Sharing EU’s vaccine blueprint towards global recovery

NOTES FROM THE EU DELEGATION - Thomas Wiersing (The Philippine Star) - January 28, 2021 - 12:00am

As reports on the COVID-19 variants continue to hit the headlines, this year ushers in a beacon of hope because vaccines are now available. Getting the most cost-effective and efficient vaccines is the next big step which has become a challenge not only for us in the European Union but also for other countries worldwide. We are in a public health emergency. We have to act fast.

No one will be safe until all have access to a vaccine and, together with the member-states, the EU has both a responsibility and interest to make vaccines universally available. That is why we have been investing up-front in vaccine development so that successful vaccines will be produced on a scale required as early as possible.

As the Philippines is securing vaccines so is the EU, which has adopted a common approach to vaccine procurement for all member-states.

Let me walk you through with our EU’s story on how we have developed and have started to distribute effective and safe vaccines against COVID-19.

The EU has mapped out a vaccine strategy to guarantee the quality, safety and efficacy of vaccines; to secure swift access to vaccines for member-states and their populations while leading the global solidarity effort; and to make certain the equitable access to an affordable vaccine as early as possible.

Because the EU supports access to vaccines for the whole world, it has joined the COVAX facility and is providing financial resources to the World Health Organization, Coalition for Epidemic Preparedness Innovations and the Vaccine Alliance. In total, the EU (including member-states) has provided 853 million euros to help 92 low- and middle-income countries, including the Philippines, to gain access to COVID-19 vaccines. Through COVAX, the Philippines will receive vaccines for 20 percent of its population, with a first shipment expected end of February. In addition, the EU is also ready to set up a mechanism to facilitate the reselling or donation, possibly through COVAX, of vaccines procured by EU member-states through the advanced purchased agreements. These agreements by the Commission offer the EU member-states the possibility to redirect or donate part of their vaccines to other countries. To date, some 2.3 billion doses of a broad portfolio of vaccines were secured for Europe and its partners.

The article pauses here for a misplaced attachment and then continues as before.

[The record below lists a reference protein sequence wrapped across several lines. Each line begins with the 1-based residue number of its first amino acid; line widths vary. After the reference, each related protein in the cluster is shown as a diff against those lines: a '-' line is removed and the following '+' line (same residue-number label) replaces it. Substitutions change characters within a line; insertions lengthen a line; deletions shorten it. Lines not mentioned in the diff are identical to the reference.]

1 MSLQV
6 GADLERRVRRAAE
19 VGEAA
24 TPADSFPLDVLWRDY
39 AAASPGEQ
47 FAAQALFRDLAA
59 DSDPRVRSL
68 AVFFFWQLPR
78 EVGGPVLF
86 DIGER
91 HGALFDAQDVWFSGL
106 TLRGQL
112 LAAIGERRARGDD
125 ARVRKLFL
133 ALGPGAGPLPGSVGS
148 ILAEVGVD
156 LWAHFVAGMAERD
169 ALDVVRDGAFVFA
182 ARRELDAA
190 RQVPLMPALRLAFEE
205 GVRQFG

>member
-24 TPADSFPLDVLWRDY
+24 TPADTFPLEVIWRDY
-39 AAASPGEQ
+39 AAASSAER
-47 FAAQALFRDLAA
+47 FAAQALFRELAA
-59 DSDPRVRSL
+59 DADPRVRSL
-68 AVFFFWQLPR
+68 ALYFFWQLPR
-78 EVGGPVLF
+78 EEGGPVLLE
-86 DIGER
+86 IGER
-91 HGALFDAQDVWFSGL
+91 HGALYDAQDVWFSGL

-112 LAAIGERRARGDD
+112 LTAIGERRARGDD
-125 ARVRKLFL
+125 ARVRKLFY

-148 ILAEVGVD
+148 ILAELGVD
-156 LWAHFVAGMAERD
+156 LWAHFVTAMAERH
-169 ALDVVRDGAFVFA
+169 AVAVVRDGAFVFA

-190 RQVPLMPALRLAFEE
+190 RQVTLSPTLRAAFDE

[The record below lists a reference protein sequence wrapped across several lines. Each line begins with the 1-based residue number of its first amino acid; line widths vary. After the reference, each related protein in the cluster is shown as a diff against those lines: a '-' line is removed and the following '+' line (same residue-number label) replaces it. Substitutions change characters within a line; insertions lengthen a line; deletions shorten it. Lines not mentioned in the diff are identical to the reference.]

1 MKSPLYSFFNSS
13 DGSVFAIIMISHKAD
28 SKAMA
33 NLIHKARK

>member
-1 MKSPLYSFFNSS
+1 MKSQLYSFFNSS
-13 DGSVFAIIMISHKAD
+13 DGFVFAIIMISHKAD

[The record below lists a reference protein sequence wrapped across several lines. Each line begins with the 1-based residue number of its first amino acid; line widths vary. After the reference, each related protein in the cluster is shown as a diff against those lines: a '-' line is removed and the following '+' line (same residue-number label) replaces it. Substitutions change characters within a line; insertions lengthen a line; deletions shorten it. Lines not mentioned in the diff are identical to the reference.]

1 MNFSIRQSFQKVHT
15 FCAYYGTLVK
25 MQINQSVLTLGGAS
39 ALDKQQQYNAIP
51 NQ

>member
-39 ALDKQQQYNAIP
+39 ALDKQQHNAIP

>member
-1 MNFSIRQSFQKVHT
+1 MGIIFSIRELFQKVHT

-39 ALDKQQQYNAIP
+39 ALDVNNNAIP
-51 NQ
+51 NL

Amidst this public health situation, the European Union always sees to it that transparency, integrity and accountability are adhered to. These are precursors of trust as it is only when these principles are followed that European citizens will allow themselves to get inoculated. EU vaccines delivered to member-states are also subject to stringent regulatory, contractual and handling conditions.  Vaccine developers are required to submit extensive documentation and data to the European Medicines Agency through the EU Marketing Authorization procedure. After authorization, EU law requires that the safety of the vaccine as well as its effectiveness be monitored. Further evidence will need to be centrally collected to assess the impact and effectiveness of the vaccines. All these are being put in place to help build confidence and trust among the Europeans.

Connectivity and green recovery

The EU’s digital strategy has also been stepped up to help monitor the spread of the coronavirus; to research and develop diagnostics, treatments and vaccines; and to help sustain connectivity. An online tool https://reopen.europa.eu/en and national contact tracing and warning apps can also be used to ensure public health and safety.

Three European supercomputing centers are now engaged in studying and developing vaccines, treatments and diagnoses for the coronavirus. Through a rapid action tool, satellite data is used to measure the impact of the coronavirus lockdown and to monitor post-lockdown recovery at local, regional and global levels. With its 30+ satellites, the EU space program offers free and open data to  help monitor and potentially mitigate against the impact of the coronavirus outbreak.

As the vaccine strategy is implemented, the EU strives to address the economic and social damage caused by the pandemic. With the recovery plan “Next Generation EU” worth 750 billion euros is to be invested on a new recovery and resilience facility of 560 billion euros for member-states with a mix of loans and grants; a new solvency support instrument to support private companies; and a major pillar “Addressing the lessons of the crisis” that includes a new health program, EU4Health, to strengthen health security and prepare for future health crises. An overall climate target of 30 percent will apply to the total amount of expenditure from this plan in compliance with the Paris climate agreement.

While the world has become beset with many issues due to the pandemic, the situation has also offered us possibilities to make lives and living better and more sustainable.

The EU has come up with its own blueprint and through COVAX, it stands ready to support continents including the ASEAN and other countries worldwide.

Moreover, the EU shares its vision with the Association of Southeast Asian Nations led by Brunei Darussalam’s chairmanship which commits itself to further strengthening the ASEAN community and to advancing the bloc’s comprehensive recovery from the ongoing pandemic.

We are all in this challenge together and as our president of the European Commission Ursula von der Leyen states: “Global collaboration is the only way to overcome a global pandemic.”

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Thomas Wiersing is chargé d’affaires of the EU Delegation to the Philippines.

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